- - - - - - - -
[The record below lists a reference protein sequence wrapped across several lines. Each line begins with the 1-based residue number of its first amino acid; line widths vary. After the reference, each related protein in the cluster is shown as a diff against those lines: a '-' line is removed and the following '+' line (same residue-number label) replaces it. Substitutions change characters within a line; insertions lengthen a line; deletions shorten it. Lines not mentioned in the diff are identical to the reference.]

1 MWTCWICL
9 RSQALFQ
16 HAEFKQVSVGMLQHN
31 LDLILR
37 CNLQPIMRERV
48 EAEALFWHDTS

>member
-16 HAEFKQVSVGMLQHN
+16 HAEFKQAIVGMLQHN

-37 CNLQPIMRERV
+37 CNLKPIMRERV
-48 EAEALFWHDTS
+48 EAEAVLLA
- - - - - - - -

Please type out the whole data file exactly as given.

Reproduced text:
[The record below lists a reference protein sequence wrapped across several lines. Each line begins with the 1-based residue number of its first amino acid; line widths vary. After the reference, each related protein in the cluster is shown as a diff against those lines: a '-' line is removed and the following '+' line (same residue-number label) replaces it. Substitutions change characters within a line; insertions lengthen a line; deletions shorten it. Lines not mentioned in the diff are identical to the reference.]

1 MWTCWICL
9 RSQALFQ
16 HAEFKQVSVGMLQHN
31 LDLILR
37 CNLQPIMRERV
48 EAEALFWHDTS

>member
-16 HAEFKQVSVGMLQHN
+16 HAEFKQAIVGMLQHN

-37 CNLQPIMRERV
+37 CNLKPIMRERV
-48 EAEALFWHDTS
+48 EAEAVLLA